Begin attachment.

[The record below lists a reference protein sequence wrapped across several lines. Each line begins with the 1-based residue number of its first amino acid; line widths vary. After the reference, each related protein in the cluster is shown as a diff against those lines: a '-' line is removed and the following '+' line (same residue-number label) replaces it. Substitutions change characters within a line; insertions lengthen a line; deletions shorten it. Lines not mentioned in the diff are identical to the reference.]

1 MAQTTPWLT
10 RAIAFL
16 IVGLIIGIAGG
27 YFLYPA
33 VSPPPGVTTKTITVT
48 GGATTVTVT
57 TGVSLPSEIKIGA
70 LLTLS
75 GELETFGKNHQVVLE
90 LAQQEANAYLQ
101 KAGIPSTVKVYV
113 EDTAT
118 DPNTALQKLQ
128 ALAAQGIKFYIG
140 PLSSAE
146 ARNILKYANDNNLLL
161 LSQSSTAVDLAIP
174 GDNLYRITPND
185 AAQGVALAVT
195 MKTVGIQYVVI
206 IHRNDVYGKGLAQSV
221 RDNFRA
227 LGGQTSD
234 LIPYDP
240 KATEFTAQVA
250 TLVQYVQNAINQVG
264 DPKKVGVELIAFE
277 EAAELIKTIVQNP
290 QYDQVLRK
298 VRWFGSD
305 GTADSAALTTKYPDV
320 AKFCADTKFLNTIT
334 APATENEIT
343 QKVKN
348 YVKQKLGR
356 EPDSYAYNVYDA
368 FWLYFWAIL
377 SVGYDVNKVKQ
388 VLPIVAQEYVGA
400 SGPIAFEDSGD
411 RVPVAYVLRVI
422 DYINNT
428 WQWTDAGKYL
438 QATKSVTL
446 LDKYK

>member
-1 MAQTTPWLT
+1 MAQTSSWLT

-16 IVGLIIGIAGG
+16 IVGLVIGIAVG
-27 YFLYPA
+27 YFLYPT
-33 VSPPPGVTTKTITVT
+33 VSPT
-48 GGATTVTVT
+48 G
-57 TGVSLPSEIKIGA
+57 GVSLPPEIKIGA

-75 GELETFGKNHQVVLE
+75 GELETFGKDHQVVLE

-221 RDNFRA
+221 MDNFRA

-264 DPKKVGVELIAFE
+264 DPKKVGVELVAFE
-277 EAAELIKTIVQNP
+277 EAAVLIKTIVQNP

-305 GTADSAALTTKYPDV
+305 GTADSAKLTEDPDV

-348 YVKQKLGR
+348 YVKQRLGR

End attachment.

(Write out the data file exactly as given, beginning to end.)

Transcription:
[The record below lists a reference protein sequence wrapped across several lines. Each line begins with the 1-based residue number of its first amino acid; line widths vary. After the reference, each related protein in the cluster is shown as a diff against those lines: a '-' line is removed and the following '+' line (same residue-number label) replaces it. Substitutions change characters within a line; insertions lengthen a line; deletions shorten it. Lines not mentioned in the diff are identical to the reference.]

1 MAQTTPWLT
10 RAIAFL
16 IVGLIIGIAGG
27 YFLYPA
33 VSPPPGVTTKTITVT
48 GGATTVTVT
57 TGVSLPSEIKIGA
70 LLTLS
75 GELETFGKNHQVVLE
90 LAQQEANAYLQ
101 KAGIPSTVKVYV
113 EDTAT
118 DPNTALQKLQ
128 ALAAQGIKFYIG
140 PLSSAE
146 ARNILKYANDNNLLL
161 LSQSSTAVDLAIP
174 GDNLYRITPND
185 AAQGVALAVT
195 MKTVGIQYVVI
206 IHRNDVYGKGLAQSV
221 RDNFRA
227 LGGQTSD
234 LIPYDP
240 KATEFTAQVA
250 TLVQYVQNAINQVG
264 DPKKVGVELIAFE
277 EAAELIKTIVQNP
290 QYDQVLRK
298 VRWFGSD
305 GTADSAALTTKYPDV
320 AKFCADTKFLNTIT
334 APATENEIT
343 QKVKN
348 YVKQKLGR
356 EPDSYAYNVYDA
368 FWLYFWAIL
377 SVGYDVNKVKQ
388 VLPIVAQEYVGA
400 SGPIAFEDSGD
411 RVPVAYVLRVI
422 DYINNT
428 WQWTDAGKYL
438 QATKSVTL
446 LDKYK

>member
-1 MAQTTPWLT
+1 MAQTSSWLT

-16 IVGLIIGIAGG
+16 IVGLVIGIAVG
-27 YFLYPA
+27 YFLYPT
-33 VSPPPGVTTKTITVT
+33 VSPT
-48 GGATTVTVT
+48 G
-57 TGVSLPSEIKIGA
+57 GVSLPPEIKIGA

-75 GELETFGKNHQVVLE
+75 GELETFGKDHQVVLE

-221 RDNFRA
+221 MDNFRA

-264 DPKKVGVELIAFE
+264 DPKKVGVELVAFE
-277 EAAELIKTIVQNP
+277 EAAVLIKTIVQNP

-305 GTADSAALTTKYPDV
+305 GTADSAKLTEDPDV

-348 YVKQKLGR
+348 YVKQRLGR